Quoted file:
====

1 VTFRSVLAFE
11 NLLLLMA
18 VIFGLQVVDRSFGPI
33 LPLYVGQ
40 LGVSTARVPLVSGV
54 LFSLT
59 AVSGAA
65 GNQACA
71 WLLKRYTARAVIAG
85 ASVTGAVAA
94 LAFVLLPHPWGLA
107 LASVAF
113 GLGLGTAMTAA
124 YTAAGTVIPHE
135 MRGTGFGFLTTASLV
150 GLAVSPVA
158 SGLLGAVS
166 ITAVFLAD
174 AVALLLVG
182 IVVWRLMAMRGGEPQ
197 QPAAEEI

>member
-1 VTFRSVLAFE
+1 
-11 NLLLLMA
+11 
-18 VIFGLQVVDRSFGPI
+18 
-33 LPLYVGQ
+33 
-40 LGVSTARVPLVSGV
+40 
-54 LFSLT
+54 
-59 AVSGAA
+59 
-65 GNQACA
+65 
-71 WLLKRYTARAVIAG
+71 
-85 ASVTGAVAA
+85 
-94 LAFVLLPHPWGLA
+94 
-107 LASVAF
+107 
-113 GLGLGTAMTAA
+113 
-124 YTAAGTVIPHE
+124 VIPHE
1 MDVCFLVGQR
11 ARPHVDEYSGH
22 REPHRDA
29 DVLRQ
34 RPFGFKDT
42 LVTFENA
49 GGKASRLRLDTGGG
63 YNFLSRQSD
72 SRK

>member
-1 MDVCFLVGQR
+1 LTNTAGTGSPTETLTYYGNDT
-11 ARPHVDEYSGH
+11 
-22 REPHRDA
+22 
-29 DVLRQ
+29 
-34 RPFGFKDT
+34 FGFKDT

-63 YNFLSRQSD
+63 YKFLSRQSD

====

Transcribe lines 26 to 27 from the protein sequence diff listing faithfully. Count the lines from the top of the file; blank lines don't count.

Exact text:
+11 
-18 VIFGLQVVDRSFGPI